Russia’s consumer economy, powered for more than a decade by a $2.1 trillion energy windfall, is in agony.
The situation is getting worse, according to data released Wednesday by the statistics office in Moscow. Wages adjusted for inflation plummeted 9.2 percent last month from a year earlier and retail sales fell at the same rate. As an extended downturn in oil prices sets in and the ruble slumps to new lows, the list of candidates to replace Russia’s growth engine is short. Most economists can only think of one thing: investment.
For any momentum to materialize, the trend will have to turn as capital spending has been in decline for 19 months, the longest slide in almost two decades. With foreign investors shunning Russia amid international sanctions, domestic savings may have to carry the financing load, according to UralSib Capital, which estimates the economy last year was underfunded by about $60 billion for a desired growth of 3 percent to 4 percent a year.
“If there will be growth, it will be mainly due to investment in the next 10 years,” Yaroslav Lissovolik, an analyst at Deutsche Bank AG in Moscow, said in an interview. “Without it, we will wear the consumer out and won’t reach that potential, which is mainly concentrated in the investment component.”
For the past decade and a half, Russia’s growth model was based on funneling income from energy exports into domestic demand, allowing for higher wages and output increases, according to an article co-authored by Alexei Kudrin, who was finance minister for more than a decade before leaving the government in 2011.
Measured in 2013 dollars, the oil and gas windfall was $900 billion in the nine pre-crisis years to 2009 and another $1.2 trillion in the following five years, it estimates.
Before a currency crisis, sanctions over the conflict in Ukraine and slumping oil prices shook the economy last year, consumption accounted for about half of gross domestic product, while as much as a quarter of Russia’s output are linked to the energy industry.
To fill the void left by the biggest drop in consumption under President Vladimir Putin, the government will have to harness the potential of a country that’s bedeviled investors from Ikea to General Motors Co. French lender BNP Paribas SA exited its local fund-management venture six years after its acquisition and German reinsurer Munich Re closed its Moscow office. Franklin Templeton, which oversees almost $900 billion of assets, is liquidating its 20-year-old regional fund.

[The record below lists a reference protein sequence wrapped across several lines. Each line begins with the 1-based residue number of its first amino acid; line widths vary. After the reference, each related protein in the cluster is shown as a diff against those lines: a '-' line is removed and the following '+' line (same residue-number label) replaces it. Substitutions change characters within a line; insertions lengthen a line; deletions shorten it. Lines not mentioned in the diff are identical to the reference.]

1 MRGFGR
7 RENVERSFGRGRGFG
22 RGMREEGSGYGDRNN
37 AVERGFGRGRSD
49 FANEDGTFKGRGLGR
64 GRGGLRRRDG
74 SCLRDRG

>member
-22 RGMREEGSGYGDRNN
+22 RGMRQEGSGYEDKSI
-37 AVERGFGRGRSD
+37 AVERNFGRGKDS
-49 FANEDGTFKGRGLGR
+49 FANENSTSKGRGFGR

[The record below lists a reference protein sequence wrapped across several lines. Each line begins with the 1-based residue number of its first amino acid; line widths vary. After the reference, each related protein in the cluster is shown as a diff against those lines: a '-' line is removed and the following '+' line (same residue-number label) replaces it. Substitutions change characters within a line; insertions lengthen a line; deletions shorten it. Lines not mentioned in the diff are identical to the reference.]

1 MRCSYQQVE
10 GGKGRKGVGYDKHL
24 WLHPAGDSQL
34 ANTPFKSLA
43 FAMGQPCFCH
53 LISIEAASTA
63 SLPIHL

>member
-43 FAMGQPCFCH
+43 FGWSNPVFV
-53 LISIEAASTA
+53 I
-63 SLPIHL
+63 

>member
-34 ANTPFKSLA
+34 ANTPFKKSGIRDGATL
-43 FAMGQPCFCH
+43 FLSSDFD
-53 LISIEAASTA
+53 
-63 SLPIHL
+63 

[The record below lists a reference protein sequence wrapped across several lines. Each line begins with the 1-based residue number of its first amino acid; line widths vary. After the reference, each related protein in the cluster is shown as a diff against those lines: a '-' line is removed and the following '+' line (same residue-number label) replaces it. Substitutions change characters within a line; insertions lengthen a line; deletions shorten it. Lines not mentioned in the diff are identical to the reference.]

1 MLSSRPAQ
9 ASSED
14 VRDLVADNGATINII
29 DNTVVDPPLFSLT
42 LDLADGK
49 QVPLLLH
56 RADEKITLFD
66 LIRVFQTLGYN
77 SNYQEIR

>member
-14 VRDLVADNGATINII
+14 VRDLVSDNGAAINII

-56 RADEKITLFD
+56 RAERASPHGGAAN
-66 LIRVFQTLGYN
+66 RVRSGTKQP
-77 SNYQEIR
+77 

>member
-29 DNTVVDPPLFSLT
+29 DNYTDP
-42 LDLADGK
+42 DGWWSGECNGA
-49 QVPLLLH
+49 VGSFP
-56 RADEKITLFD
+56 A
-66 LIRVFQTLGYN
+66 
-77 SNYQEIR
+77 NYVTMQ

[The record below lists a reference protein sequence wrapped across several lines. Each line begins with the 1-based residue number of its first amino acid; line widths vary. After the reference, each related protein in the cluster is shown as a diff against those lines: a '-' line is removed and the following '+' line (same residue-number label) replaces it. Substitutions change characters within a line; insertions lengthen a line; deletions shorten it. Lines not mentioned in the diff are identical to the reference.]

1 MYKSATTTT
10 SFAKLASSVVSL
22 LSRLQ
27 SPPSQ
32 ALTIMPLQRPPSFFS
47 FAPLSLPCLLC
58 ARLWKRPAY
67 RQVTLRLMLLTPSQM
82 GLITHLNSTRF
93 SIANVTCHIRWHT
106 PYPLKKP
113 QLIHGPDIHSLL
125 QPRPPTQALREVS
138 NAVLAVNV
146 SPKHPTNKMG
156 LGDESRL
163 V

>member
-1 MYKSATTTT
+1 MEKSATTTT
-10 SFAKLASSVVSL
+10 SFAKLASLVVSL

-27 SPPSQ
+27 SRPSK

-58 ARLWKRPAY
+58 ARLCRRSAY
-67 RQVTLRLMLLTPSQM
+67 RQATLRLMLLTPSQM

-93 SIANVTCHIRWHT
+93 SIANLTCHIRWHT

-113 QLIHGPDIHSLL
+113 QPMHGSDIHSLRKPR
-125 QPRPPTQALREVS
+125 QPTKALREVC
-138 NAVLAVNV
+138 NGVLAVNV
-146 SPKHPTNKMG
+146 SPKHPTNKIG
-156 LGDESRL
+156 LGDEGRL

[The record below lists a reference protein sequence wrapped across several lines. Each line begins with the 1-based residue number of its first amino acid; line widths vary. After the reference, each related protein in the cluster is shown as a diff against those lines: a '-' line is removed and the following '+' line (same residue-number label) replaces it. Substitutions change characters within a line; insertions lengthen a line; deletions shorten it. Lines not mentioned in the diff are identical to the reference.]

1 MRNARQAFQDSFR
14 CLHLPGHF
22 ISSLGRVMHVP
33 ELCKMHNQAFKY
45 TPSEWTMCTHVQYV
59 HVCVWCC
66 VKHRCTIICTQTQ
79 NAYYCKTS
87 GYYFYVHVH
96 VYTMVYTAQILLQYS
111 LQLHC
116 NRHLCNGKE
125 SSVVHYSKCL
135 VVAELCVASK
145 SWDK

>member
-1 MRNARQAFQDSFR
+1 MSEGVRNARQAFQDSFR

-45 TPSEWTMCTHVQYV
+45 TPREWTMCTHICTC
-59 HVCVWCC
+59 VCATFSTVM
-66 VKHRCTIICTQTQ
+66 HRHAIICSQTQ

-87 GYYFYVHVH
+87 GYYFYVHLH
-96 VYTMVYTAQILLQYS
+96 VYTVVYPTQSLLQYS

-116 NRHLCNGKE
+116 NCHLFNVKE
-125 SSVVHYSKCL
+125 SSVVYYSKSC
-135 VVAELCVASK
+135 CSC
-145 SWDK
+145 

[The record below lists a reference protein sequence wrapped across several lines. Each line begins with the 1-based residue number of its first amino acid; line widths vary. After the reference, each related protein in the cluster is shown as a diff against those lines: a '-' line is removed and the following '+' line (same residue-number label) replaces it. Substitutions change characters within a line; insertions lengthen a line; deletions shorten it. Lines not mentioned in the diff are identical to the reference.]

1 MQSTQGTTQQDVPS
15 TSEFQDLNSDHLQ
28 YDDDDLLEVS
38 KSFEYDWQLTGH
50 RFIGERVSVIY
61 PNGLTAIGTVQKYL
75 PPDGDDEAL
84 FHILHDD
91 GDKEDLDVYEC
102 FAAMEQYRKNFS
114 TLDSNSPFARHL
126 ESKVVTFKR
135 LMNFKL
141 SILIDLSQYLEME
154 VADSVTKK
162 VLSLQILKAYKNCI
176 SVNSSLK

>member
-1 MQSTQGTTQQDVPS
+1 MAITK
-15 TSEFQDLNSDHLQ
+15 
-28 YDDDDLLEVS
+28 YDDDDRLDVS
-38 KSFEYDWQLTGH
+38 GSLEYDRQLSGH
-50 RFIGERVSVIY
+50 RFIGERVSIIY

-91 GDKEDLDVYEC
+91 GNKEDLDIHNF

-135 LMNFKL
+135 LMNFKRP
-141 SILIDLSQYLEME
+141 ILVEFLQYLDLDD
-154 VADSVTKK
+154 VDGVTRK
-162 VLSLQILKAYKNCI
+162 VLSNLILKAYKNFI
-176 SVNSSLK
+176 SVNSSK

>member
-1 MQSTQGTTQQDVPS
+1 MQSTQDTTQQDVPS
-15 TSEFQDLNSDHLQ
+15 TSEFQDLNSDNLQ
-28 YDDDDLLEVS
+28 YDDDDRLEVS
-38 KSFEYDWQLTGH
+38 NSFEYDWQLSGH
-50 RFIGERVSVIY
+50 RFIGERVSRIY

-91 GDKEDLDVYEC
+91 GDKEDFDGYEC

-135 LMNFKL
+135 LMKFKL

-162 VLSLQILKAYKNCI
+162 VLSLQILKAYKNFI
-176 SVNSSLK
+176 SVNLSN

The share of investment in GDP is set to approach 21 percent this year, down from the “already very low” 23 percent in 2013, Alfa Bank said in a July report. The measure has declined every year since 2011, when it was 25 percent, according to the World Bank. Last month, investment was down 8.5 percent from July 2014, the biggest drop in almost six years.
The building blocks for a rebound may already be in place. With corporate profits at a record, companies will soon look to reallocate capital to focus on expansion, according to Bank of America. In the first five months, the combined net income of companies increased 58 percent from last year, according to the Federal Statistics Service.
Investment demand will probably bottom out this quarter, putting it on track for a full-year decline of 10 percent in 2015, said Oleg Kouzmin, an economist at Renaissance Capital.
Other signs of improvements include a more flexible exchange rate after a shift to a free-floating ruble last year, according to Deutsche Bank’s Lissovolik. With time, slower inflation will bring down interest rates, he said.
“This gives more room for capital inflows, for growth in investment,” Lissovolik said.
Savings, which according to UralSib Capital will be the key source of funding, are on the rise. Household ruble deposits climbed to 14.8 trillion rubles ($226 billion) on July 1. The savings rate soared to 13.6 percent in the first half from 7 percent last year.
“With corporate profits running at an all-time high this year, the Russian economy already has enough resources for investment recovery,” Vladimir Osakovskiy, chief economist for Russia at Bank of America in Moscow, said in a report. “So far, profits have been used for deleveraging and dividend flow, but this pressure should start to weaken from the third quarter.”